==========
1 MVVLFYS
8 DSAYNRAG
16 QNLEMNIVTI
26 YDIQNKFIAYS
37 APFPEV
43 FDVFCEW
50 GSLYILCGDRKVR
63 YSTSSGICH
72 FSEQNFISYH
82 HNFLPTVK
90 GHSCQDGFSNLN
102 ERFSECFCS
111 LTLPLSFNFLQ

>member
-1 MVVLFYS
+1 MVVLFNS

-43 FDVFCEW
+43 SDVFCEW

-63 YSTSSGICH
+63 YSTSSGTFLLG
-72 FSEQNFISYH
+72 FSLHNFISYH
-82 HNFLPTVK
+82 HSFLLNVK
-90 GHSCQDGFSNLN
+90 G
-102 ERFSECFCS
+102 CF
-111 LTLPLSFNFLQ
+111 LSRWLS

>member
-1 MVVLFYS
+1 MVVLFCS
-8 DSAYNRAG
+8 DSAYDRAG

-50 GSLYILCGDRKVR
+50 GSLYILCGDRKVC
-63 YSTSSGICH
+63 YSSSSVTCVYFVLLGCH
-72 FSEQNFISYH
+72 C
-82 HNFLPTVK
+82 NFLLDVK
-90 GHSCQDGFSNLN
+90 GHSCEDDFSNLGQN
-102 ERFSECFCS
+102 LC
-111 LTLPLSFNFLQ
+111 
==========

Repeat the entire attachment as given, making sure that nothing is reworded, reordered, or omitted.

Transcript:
1 MVVLFYS
8 DSAYNRAG
16 QNLEMNIVTI
26 YDIQNKFIAYS
37 APFPEV
43 FDVFCEW
50 GSLYILCGDRKVR
63 YSTSSGICH
72 FSEQNFISYH
82 HNFLPTVK
90 GHSCQDGFSNLN
102 ERFSECFCS
111 LTLPLSFNFLQ

>member
-1 MVVLFYS
+1 MVVLFNS

-43 FDVFCEW
+43 SDVFCEW

-63 YSTSSGICH
+63 YSTSSGTFLLG
-72 FSEQNFISYH
+72 FSLHNFISYH
-82 HNFLPTVK
+82 HSFLLNVK
-90 GHSCQDGFSNLN
+90 G
-102 ERFSECFCS
+102 CF
-111 LTLPLSFNFLQ
+111 LSRWLS

>member
-1 MVVLFYS
+1 MVVLFCS
-8 DSAYNRAG
+8 DSAYDRAG

-50 GSLYILCGDRKVR
+50 GSLYILCGDRKVC
-63 YSTSSGICH
+63 YSSSSVTCVYFVLLGCH
-72 FSEQNFISYH
+72 C
-82 HNFLPTVK
+82 NFLLDVK
-90 GHSCQDGFSNLN
+90 GHSCEDDFSNLGQN
-102 ERFSECFCS
+102 LC
-111 LTLPLSFNFLQ
+111 